You can use this to get an idea of who you might share a lecture with and how they progressed in this subject, here. It's also worth comparing typical A-level subjects and grades students achieved with the current course entry requirements; similarities or differences here could indicate how flexible (or not) a university might be.

Have a question about this info? Learn more here

Post-six month graduation stats:

This is from the Destinations of Leavers from Higher Education Survey, based on responses from graduates who studied the same subject area here.

It offers a snapshot of what grads went on to do six months later, what they were earning on average, and whether they felt their degree helped them obtain a 'graduate role'. We calculate a mean rating to indicate if this is high, medium or low compared to other universities.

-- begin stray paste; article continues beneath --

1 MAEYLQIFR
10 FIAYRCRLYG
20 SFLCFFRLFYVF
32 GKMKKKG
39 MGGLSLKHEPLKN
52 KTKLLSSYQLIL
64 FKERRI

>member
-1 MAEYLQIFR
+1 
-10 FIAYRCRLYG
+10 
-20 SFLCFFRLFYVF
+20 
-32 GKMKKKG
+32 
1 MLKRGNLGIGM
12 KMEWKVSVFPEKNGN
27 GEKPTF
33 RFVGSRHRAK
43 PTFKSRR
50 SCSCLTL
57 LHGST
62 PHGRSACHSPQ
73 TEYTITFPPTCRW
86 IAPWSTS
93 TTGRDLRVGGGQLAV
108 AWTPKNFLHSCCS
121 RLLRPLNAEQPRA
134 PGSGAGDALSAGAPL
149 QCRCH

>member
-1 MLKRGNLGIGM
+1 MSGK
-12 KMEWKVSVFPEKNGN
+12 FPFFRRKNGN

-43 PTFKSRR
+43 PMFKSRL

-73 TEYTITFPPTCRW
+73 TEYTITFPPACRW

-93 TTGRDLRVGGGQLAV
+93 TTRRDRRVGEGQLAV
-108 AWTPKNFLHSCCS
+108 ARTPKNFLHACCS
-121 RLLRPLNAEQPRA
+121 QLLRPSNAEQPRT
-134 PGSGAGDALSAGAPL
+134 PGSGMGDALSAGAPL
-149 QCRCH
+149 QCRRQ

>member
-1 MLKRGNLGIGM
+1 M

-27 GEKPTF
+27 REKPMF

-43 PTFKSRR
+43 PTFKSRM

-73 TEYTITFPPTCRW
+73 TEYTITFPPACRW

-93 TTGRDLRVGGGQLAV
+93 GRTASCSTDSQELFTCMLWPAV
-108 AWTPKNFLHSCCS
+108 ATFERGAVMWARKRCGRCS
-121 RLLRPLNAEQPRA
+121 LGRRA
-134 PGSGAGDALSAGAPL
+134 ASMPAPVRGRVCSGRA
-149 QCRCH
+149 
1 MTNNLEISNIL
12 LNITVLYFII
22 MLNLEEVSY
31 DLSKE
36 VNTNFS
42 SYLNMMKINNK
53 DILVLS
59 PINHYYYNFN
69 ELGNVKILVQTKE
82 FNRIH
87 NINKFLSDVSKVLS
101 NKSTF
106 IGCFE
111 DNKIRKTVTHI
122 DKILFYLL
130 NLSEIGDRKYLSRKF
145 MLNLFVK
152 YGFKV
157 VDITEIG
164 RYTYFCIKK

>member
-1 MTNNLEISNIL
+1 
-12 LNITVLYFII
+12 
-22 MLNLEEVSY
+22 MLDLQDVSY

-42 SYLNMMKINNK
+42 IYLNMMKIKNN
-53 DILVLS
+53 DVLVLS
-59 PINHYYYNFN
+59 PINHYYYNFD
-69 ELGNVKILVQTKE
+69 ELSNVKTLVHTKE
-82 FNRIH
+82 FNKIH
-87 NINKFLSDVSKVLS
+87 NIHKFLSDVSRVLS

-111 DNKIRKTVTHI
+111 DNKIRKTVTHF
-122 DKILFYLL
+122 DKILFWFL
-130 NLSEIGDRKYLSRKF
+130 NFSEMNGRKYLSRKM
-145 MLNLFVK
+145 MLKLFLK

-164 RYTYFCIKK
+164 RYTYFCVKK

Have a question about this info? Learn more here

Graduate field commentary:

The Higher Education Careers Services Unit have provided some further context for all graduates in this subject area, including details that numbers alone might not show

Have a question about this info? Learn more here

The Longitudinal Educational Outcomes dataset combines HRMC earnings data with student records from the Higher Education Statistics Agency.

While there are lots of factors at play when it comes to your future earnings, use this as a rough timeline of what graduates in this subject area were earning on average one, three and five years later. Can you see a steady increase in salary, or did grads need some experience under their belt before seeing a nice bump up in their pay packet?

Have a question about this info? Learn more here